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Marine Air Ground Task Force Training Command and Marine Corps Air Ground Combat Center
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Sgt. Patricio Parra, warehouse noncommissioned officer in charge, Headquarters Battalion, Marine Corps Air Ground Combat Center, comes from a foreign military family and is taking a new step in his eight-year Marine Corps career to become a drill instructor.(Official Marine Corps photo by Cpl. Connor Hancock/Released)

Photo by Cpl. Connor Hancock

What I've Learned: Sgt. Patricio Parra

27 May 2016 | Cpl. Connor Hancock Marine Corps Air Ground Combat Center Twentynine Palms

When I was three years old, I came to the United States from Ecuador with my mom and my older sister.

My dad was a pilot in the Ecuadorian Air Force and passed away from lung cancer when I was three. My mom worked two to three jobs at a time to support us.

Seeing all the effort my mom put into to supporting our family made me appreciate how important it is to be there for my children when I have them.

I want to take care of my body and be as healthy as possible so I can always be there for my family.

I focused on academics and athletics while I was growing up. I played football, soccer and competed in swimming throughout high school. Sports helped me stay productive and interact with my peers.

I graduated early at 17 and was working at a restaurant and a 24-hour bank while going to community college. Trying to balance work, school and my social life was rough.

I was doing homework in my college’s lobby when a Marine Corps recruiter approached me. He talked to me about earning money for college and convinced me to look into the Marine Corps. I thought “Why not?” I turned 18 and signed up. I’ve been in eight years now and I still talk to him.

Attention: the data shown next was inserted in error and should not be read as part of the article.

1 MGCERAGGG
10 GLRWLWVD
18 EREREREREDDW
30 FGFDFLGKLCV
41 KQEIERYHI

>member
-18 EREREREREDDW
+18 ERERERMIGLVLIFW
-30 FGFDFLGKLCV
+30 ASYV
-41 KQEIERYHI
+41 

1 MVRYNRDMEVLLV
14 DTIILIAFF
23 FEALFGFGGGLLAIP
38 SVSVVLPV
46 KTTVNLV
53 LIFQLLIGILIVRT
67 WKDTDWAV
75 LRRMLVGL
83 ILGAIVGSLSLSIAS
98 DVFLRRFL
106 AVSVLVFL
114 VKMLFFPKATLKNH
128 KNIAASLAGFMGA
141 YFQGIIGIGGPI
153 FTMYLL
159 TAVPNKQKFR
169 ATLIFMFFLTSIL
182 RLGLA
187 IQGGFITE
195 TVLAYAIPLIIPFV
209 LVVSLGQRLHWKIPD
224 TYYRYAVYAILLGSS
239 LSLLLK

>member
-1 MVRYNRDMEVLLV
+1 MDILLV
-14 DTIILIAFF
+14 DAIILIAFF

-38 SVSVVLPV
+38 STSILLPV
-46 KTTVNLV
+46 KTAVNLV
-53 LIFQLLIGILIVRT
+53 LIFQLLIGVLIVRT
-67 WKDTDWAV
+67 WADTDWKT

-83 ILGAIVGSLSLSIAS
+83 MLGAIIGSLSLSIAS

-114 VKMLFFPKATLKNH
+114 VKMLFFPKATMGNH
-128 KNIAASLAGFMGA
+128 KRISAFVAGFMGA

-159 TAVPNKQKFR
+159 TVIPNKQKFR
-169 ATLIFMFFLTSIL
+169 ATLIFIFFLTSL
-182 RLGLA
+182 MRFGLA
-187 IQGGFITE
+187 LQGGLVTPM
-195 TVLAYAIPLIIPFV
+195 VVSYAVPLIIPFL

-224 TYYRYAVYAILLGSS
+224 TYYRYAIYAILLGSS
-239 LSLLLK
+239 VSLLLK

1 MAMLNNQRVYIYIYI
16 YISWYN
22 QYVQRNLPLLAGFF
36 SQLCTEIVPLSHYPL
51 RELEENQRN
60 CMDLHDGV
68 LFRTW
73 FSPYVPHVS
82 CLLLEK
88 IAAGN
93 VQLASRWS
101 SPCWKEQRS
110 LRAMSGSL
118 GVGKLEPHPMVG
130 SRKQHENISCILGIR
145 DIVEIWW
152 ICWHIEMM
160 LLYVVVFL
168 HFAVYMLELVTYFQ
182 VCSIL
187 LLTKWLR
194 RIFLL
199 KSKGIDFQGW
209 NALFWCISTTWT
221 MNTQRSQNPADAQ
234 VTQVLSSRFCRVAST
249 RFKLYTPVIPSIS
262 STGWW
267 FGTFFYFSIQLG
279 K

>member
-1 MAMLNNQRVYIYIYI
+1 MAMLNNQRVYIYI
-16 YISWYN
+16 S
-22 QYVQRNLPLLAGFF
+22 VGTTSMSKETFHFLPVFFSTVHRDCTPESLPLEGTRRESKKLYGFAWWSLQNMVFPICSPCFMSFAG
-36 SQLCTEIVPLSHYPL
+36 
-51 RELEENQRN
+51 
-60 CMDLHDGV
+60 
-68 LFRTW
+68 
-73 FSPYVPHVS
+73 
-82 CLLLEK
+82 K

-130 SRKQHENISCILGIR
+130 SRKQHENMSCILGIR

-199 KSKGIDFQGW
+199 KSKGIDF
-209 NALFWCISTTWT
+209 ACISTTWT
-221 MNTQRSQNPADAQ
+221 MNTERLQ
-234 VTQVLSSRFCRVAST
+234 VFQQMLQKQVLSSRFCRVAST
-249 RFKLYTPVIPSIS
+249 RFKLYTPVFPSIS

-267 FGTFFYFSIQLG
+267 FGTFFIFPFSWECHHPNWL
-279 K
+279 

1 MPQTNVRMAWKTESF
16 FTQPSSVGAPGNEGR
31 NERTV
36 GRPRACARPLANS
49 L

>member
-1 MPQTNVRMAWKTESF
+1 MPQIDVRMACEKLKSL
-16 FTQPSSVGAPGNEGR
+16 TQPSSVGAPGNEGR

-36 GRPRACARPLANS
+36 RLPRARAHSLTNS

My mom was livid when she found out. Now she understands I’m doing what I love.

During my first enlistment I was stationed in [Marine Corps Air Station] New River and [Marine Corps Base] Camp Lejeune, N.C. Toward the end of my first enlistment I was looking into commissioning as an officer in the Army. Between the Army officer program and the Marine Corps, I chose to reenlist for an opportunity to deploy. That’s when I got stationed at [the Combat Center].

I exercised as hard as I could when I got here to be ready for my first deployment. My chief warrant officer sent me to Camp Pendleton, [Calif.], to deploy to Afghanistan with Combat Logistics Battalion 1.

Two weeks after I got to Afghanistan, I got promoted to sergeant. My mentor, Staff Sgt. Bowman, gave me fair warning that the senior sergeants were going to be hard on me. It was rough but I learned a lot from the senior Marines I was around.

After being in CLB, I got orders to Headquarters Battalion. I submitted a recruiter package because I enjoy communicating with people and being social.

My staff noncommissioned officer was a drill instructor and he told me I would be better as a DI. I was expecting to go to recruiter’s school when my orders came back and said ‘DI West’.

My staff NCO helped me prepare mentally by practicing drill and commanding troops. I was supposed to leave in April but I got injured playing soccer. Fortunately, my mentors and my command have been supportive. They were able to get me into the next drill instructor school this summer.

Every time I’ve reenlisted, I’ve met great people and gained new experiences. The Marine Corps has helped me a lot. I have a lot more discipline now, whether it’s getting the mission done or accomplishing daily tasks that are thrown at me. My attitude has changed to just grab whatever is thrown at me and run with it. Handling a stressful situation just means anything after that will be a piece of cake.

I’m more confident. I used to be scared to speak in front of people, staring at the floor. Now I can talk in front of any amount of people. I’ve instructed lance corporal seminars and really enjoyed them because each one is different.

My goal after completing DI school is to submit a warrant officer package so I can learn more and get out of my comfort zone. I’ve been impressed by the warrant officers I’ve worked with and they have shown me a lot.

I’ve learned no matter how hard things can be, at the end of the day if you’re still breathing, you’ll be fine.
Marine Corps Air Ground Combat Center Twentynine Palms